Food sources: Wheat germ, rice germ, beets, spinach, whole-fat dairy, and high quality, pasture-raised meats
In 400 BC, Hippocrates said, “All disease begins in the gut.” It took us a long time to catch up, but modern science is finally validating that statement’s truth. We also know that good bacteria is imperative for over-all health and vibrancy. The body’s microbiome makes up the majority of our immune systems, and impacts everything from digestive health to mental health to skin. While it’s important to protect the skin’s delicate good bacteria on the surface by using non-stripping cleansers and probiotic-spiked skincare, having a balanced gut biome is also paramount to achieving clear, glowing complexion. And it shouldn’t all come in supplement form. “For
a healthy person to maintain healthy gut flora, a small serving (think condiment-sized) of some fermented food or drink with one or two meals each day is reasonable,” says Clinical Nutritionist Lizzy Swick, MS, RDN. There isn’t a verdict on how much we need, but the International Scientific Association on Probiotics and Prebiotics recommends 5-20g per day.”
While probiotics are living bacteria and yeast organisms, pre-biotics are foods that bacteria and yeast feed off of. So in order to support our probiotic balance, we need to set the stage. Pre-biotics are also found in fermented foods, but are best consumed by including soluble fibers from whole plant foods in the diet, says Swick. Just remember that not all fiber is pre-biotic/ “Prebiotic fibers include: oligosaccharides, inulin, gums, resistant starch, pectin, b-glucan.”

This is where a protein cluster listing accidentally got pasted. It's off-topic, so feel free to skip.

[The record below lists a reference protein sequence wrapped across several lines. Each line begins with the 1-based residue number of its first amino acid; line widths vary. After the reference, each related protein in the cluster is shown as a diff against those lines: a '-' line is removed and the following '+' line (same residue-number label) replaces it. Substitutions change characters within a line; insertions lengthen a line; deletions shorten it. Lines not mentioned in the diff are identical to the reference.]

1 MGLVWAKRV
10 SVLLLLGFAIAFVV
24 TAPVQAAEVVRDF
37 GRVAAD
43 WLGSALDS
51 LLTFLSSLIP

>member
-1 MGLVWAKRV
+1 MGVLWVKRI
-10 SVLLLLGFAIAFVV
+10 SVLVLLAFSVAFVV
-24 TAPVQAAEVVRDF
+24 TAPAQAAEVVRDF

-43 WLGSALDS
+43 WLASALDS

Probiotics—Whole-fat yogurt, kefir, sauerkraut, kombucha, miso
Prebiotics—Dandelion greens, flax seeds, garlic, asparagus, bananas, oats, cocoa, apples
“Traditional cultures consumed the whole animal—frequently eating broths from skin and bones, tougher cuts of meat with cartilage (prepared by slow cooking), and whole fish, which are good sources of collagen,” says Swick. Today’s de-boned, skin-less, lean-meat-leaning diets deprive us of that essential fibrous protein, which supports bone and joint health as well as bouncy, plump, youthful skin. Additionally, the body’s ability to make collagen decreases over time: Production begins to decline at a rate of about 1 percent a year in our mid-20s until its loss accelerates rapidly in our 40s and 50s. Thankfully, we can replenish collagen levels from the inside out by providing its building blocks—amino acids (proline, glycine, hydroxyproline), plus vitamin C, copper, iron, and manganese—in our diets, as well as taking easy daily supplements of 20 to 40 grams. Studies have shown that ingesting hydrolyzed collagen protein once a day for 8 weeks can reduce wrinkles around the eyes by 20 percent, as well as boost moisture levels (one study showed a 76 percent reduction in skin dryness after 12 weeks).
Food sources: bone broth, eggs; foods that help build collagen include fish, oysters, leafy green vegetables, berries, broccoli, citrus fruits